What is the smallest unit of change that can guarantee a quick win?
Shrinking the change allows for a sense of progress that is highly motivating, while requiring a smaller commitment. One way to shrink the change is to consider how the environment or system drives behaviors. Or as Chip and Dan Heath say in Switch (2010), “what looks like a people problem is often a situation problem.”
What small changes at key decision points could make it easier for inclusive practices to grow in your program (Thaler & Sustein, 2021)?
- How could a job description be revised to prioritize hiring dually endorsed teachers?
- What information about inclusion can be incorporated into a program brochure shared during Part C transition meetings or after eligibility has been determined?
- Can professional learning events for one program be open to other preschool partners?
- Would a “conference room copy” of a resource like Guiding Questions for Discussing Services in the LRE prompt an IEP team towards richer discussion on placement options?
What’s one activity you can commit to implementing and learning from this year?
Start where it’s new.
Context forms cues for behavior, change the context (or in this case, start fresh) to have more success (Clear, 2019). While the ideal time to take advantage of “the new” might be in preparation for a new school year, the changing landscape of Virginia’s early childhood programs offers opportunities year-round.
What new policies or procedures are needed? What new staff might need to be hired? What collaborative relationships across departments are required to fulfill new expectations?
Taking advantage of these opportunities might look like:
- A program-wide plan for implementing a new evidence-based curriculum.
- VPI and ECSE administrators collaborating on a program handbook.
- Program policies revised to meet new requirements for inclusion targets.
- Professional learning plans developed to address program-wide CLASS feedback.
- New collaborative agreements or partnerships within the community (i.e., child care centers, Head Start).
Implemented with intention, these opportunities can help divisions respond to new requirements and expectations efficiently, while ensuring inclusion is woven (or universally designed) into “the new.”
How can TTAC support you in moving inclusive mountains in preschool?
Contact us for help deciding where to start or for other questions on this topic.
Barton, E.E., & Smith, B.J. (2015). The preschool inclusion toolbox: How to build and lead a high-quality program. Paul H. Brookes Publishing, Inc.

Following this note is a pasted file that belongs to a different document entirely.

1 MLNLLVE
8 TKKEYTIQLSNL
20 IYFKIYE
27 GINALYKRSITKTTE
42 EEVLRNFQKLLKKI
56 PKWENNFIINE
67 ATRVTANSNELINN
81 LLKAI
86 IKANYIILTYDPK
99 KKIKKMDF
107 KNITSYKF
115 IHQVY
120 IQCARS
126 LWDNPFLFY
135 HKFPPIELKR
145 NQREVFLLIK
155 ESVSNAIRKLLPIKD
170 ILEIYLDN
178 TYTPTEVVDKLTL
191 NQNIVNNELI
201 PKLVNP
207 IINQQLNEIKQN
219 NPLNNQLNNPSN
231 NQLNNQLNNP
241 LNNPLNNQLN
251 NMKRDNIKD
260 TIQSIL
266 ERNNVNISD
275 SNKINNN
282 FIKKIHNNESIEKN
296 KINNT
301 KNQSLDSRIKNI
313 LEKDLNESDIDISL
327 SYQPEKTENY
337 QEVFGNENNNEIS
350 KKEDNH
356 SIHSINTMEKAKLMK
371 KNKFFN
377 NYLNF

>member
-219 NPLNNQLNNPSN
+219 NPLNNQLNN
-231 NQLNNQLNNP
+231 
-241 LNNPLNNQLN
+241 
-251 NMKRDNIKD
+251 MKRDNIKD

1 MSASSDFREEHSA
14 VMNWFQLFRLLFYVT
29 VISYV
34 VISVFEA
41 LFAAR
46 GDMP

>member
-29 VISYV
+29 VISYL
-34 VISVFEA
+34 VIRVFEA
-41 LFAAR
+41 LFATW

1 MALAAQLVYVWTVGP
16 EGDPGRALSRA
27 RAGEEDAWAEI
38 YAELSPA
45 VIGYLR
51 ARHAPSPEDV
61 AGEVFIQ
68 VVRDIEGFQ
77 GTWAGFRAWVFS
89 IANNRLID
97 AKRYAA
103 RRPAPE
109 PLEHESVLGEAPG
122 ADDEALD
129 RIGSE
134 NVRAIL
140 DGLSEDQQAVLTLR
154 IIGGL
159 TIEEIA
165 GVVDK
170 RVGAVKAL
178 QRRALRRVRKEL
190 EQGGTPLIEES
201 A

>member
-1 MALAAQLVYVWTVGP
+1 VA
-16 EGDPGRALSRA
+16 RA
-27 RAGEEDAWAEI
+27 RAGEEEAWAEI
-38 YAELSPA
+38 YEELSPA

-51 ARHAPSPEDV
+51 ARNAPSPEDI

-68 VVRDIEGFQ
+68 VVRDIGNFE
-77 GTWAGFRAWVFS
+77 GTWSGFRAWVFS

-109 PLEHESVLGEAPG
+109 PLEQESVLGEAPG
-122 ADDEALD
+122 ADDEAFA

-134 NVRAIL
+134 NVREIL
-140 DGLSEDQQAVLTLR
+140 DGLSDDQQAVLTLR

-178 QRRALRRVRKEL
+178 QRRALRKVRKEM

Cahill, G., & Spitz, K. (2017 ). Social innovation generation: Fostering a Canadian ecosystem for systems change. The J.W. McConnell Family Foundation. https://thesigstory.squarespace.com/s/
Clear, J. (2019). Atomic habits: An easy and proven way to build good habits and break bad ones. Penguin Random House.
Heath, C., & Heath, D. (2010). Switch: How to change things when change is hard. Broadway Books.
Heifetz, R., Grashow, A., & Linsky, M. (2009). The practice of adaptive leadership: Tools and tactics for changing your organization and the world. Harvard Business Review Press.
Jackson, P. Z., & McKergow, M. (2007). The solutions focus: Making coaching and change simple. (2nd ed.). Nicholas Brealey Publishing.
Marquet, L. D. (2020). Leadership is language: The hidden power of what you say and what you don’t. Penguin House Press.
Senge, P. M. (2006). The fifth discipline: The art and practice of the learning organization. Penguin Random House.
Stevenson, A., & Bockstette, V. (2018, April). Being the change: 12 ways foundations are transforming themselves to transform their impact. Foundation Strategy Group. https://www.fsg.org/resource/being-change/
Struck, B. (Host). (2022, February 27). Nudging organizational visions into reality with Katie Rice [Audio Podcast Episode]. In The Decision Corner. The Decision Lab. https://thedecisionlab.com/podcasts/nudging-organizational-visions-into-reality-with-katie-rice
Thaler, R. H., & Sustein, C. R. (2021). Nudge: The final edition. Penguin House Press.
The Decision Lab. (n.d.) Biases. https://thedecisionlab.com/biases-index